“When I was younger and a bit more irresponsible, I guess I was all for flashing people. But now I realise that anyone who slows down when I flash them will probably just speed back up again once the cop is gone.”

Caroline Perry, spokesperson for road safety group Brake, agreed. She said most drivers that see a flash of headlights are unlikely to slow down for long – whereas a ticket will sting for a longer period of time. “We focus on speed at Brake, and police do too, because whether or not speed is a causal factor in the crash, it will determine the outcome,” she says. “Speed will determine whether or not someone will be killed or seriously injured.”

AA’s driving school general manager, Roger Venn, said AA doesn’t condone the practice either. “The AA thinks the thing that will have a much bigger influence on road safety is having a high police presence on the roads.”

Plus, flashing headlights can mean a whole host of things in New Zealand. “The AA would prefer if drivers flashed their headlights to indicate hazards up ahead, such as debris or livestock on the road, which can serve as a reminder to oncoming traffic to slow down and be extra alert,” Venn added, ironically still promoting the flashing of lights to warn other drivers to slow down.

But Geoff Upson, an Auckland-based road safety campaigner, had a different perspective. He was all for flashing his lights at oncoming drivers to warn them of a waiting police car or speed camera, especially when he felt like the police were being a little unfair.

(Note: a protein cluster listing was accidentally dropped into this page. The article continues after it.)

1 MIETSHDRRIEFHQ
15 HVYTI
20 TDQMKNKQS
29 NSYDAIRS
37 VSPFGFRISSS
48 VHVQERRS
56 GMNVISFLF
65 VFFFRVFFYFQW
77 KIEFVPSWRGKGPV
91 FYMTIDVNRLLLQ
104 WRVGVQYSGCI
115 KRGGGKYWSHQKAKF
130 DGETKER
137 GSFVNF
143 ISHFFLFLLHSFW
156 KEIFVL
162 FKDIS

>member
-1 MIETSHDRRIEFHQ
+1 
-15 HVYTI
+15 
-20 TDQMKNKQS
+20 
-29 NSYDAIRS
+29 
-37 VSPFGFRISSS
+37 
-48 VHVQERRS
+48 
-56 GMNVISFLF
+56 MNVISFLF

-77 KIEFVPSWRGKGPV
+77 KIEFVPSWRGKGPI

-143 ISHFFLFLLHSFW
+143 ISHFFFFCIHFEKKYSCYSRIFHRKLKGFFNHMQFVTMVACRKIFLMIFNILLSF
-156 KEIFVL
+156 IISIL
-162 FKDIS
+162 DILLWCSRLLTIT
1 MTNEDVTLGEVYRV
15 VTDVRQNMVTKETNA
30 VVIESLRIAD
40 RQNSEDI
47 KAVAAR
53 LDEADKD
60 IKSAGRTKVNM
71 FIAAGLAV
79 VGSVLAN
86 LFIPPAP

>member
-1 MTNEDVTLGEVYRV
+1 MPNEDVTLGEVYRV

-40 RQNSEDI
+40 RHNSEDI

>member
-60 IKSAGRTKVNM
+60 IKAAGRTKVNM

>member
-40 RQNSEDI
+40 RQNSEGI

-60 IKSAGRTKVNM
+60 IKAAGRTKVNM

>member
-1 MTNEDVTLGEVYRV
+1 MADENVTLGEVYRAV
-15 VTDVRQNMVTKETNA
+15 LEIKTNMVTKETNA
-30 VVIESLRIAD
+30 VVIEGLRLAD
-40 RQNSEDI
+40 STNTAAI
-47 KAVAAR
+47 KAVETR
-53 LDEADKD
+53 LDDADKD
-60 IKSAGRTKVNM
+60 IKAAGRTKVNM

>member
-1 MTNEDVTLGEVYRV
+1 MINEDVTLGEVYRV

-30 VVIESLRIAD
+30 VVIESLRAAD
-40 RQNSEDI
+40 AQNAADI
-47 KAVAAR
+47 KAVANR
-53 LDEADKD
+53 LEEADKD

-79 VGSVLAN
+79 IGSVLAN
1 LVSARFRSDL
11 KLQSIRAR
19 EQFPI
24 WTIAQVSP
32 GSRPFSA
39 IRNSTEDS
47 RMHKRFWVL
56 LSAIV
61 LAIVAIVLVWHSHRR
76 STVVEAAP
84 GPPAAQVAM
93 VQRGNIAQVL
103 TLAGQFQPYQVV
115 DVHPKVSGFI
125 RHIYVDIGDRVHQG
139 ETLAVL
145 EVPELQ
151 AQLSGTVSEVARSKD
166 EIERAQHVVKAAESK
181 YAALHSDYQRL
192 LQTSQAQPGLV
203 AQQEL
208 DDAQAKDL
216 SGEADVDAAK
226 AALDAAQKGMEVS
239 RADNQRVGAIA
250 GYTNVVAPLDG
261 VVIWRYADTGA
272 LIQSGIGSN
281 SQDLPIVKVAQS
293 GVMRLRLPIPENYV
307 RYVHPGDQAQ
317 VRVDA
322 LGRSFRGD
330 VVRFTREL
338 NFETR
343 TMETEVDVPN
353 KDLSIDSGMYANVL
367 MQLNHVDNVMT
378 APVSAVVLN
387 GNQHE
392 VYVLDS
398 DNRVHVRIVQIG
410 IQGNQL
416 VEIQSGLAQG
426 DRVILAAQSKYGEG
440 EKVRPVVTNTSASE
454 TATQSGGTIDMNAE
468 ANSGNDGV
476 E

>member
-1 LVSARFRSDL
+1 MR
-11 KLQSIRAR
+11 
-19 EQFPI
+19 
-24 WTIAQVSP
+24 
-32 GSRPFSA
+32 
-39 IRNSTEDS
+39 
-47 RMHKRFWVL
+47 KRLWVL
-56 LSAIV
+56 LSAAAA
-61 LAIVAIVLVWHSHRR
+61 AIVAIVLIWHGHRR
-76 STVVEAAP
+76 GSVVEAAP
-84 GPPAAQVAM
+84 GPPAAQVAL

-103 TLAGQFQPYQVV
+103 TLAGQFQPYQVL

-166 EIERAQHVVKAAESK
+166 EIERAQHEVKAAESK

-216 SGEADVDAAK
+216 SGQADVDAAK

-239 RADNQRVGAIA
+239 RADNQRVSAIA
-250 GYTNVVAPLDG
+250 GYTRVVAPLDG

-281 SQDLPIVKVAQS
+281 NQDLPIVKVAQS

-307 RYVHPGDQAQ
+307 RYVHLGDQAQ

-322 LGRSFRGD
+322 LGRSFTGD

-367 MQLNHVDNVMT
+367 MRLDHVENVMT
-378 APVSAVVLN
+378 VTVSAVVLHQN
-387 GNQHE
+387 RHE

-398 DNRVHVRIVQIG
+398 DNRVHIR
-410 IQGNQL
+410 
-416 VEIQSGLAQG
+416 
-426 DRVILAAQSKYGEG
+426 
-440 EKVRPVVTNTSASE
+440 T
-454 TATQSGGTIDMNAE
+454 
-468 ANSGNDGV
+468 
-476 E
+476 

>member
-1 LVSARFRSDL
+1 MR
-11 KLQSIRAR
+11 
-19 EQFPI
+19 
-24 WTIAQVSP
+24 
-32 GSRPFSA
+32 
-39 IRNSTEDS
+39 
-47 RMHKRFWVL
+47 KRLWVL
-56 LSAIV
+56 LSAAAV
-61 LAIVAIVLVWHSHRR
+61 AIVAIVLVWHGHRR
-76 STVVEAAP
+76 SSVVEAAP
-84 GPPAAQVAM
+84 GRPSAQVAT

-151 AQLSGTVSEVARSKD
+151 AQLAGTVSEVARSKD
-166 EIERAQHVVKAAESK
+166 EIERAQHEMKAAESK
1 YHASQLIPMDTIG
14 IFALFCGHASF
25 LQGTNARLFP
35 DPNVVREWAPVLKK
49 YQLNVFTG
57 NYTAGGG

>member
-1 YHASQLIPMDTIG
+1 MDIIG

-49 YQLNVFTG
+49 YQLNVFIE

“Quite often they park where they know the speed limit feels a little lower than the comfortable speed to drive, or they make sure they’re hidden where it’s not easy to see.” In those situations, he says it’s fair game to balance the playing board a little.

And it’s particularly helpful in light of all the speed limit changes, he added. “Let’s say it’s a road [that] used to be 100km/h and you don’t notice you’ve sped up a little bit – it’s a quick reminder to check your speed and make sure you’re doing what you should before the policeman comes along.”

A dying courtesy

Upson reckons he’s seen a reduction in the practice in recent years. He thinks it’s possible the younger generation aren’t as across it. “Ten years ago, if there was a cop I could guarantee I’d been flashed three or four times already. Now quite often I won’t get any warning at all.”

Fox agrees fewer people are flashing their lights, but she attributes that to a reduced police presence. “I guess it has sort of died down in recent years, but that could purely be because there aren’t so many police visible on the roads. That’s definitely the case in the Horowhenua and Kāapiti, which is another issue altogether.”

And how about former truckie-turned-lawyer Alistair Haskett? He’s not letting anyone know why he flashes his lights. “Everyone has their own views on the practice,” he says coyly. “But some would say police shouldn’t be hiding behind bushes and pinging motorists for going 10km/hr over the limit. Take from that what you will.”

Keep going!